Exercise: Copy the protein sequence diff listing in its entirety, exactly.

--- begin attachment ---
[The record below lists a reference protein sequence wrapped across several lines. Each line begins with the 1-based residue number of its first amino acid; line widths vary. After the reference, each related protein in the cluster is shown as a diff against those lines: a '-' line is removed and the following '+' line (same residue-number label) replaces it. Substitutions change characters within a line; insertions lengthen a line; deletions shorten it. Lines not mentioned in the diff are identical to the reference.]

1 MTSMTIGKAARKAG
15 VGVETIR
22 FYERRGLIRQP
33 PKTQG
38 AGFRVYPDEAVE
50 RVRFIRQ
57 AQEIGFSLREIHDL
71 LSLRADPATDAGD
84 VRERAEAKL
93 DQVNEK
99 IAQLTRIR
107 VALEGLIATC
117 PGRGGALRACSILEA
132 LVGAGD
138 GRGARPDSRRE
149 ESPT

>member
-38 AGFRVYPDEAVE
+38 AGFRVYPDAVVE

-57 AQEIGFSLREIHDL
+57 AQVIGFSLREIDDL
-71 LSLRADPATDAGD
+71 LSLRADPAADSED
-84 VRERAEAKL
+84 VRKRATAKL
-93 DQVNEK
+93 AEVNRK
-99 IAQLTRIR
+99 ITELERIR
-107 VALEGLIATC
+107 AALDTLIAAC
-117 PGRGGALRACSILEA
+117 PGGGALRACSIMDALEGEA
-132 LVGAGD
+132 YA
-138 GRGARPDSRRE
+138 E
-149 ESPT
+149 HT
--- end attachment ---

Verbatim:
[The record below lists a reference protein sequence wrapped across several lines. Each line begins with the 1-based residue number of its first amino acid; line widths vary. After the reference, each related protein in the cluster is shown as a diff against those lines: a '-' line is removed and the following '+' line (same residue-number label) replaces it. Substitutions change characters within a line; insertions lengthen a line; deletions shorten it. Lines not mentioned in the diff are identical to the reference.]

1 MTSMTIGKAARKAG
15 VGVETIR
22 FYERRGLIRQP
33 PKTQG
38 AGFRVYPDEAVE
50 RVRFIRQ
57 AQEIGFSLREIHDL
71 LSLRADPATDAGD
84 VRERAEAKL
93 DQVNEK
99 IAQLTRIR
107 VALEGLIATC
117 PGRGGALRACSILEA
132 LVGAGD
138 GRGARPDSRRE
149 ESPT

>member
-38 AGFRVYPDEAVE
+38 AGFRVYPDAVVE

-57 AQEIGFSLREIHDL
+57 AQVIGFSLREIDDL
-71 LSLRADPATDAGD
+71 LSLRADPAADSED
-84 VRERAEAKL
+84 VRKRATAKL
-93 DQVNEK
+93 AEVNRK
-99 IAQLTRIR
+99 ITELERIR
-107 VALEGLIATC
+107 AALDTLIAAC
-117 PGRGGALRACSILEA
+117 PGGGALRACSIMDALEGEA
-132 LVGAGD
+132 YA
-138 GRGARPDSRRE
+138 E
-149 ESPT
+149 HT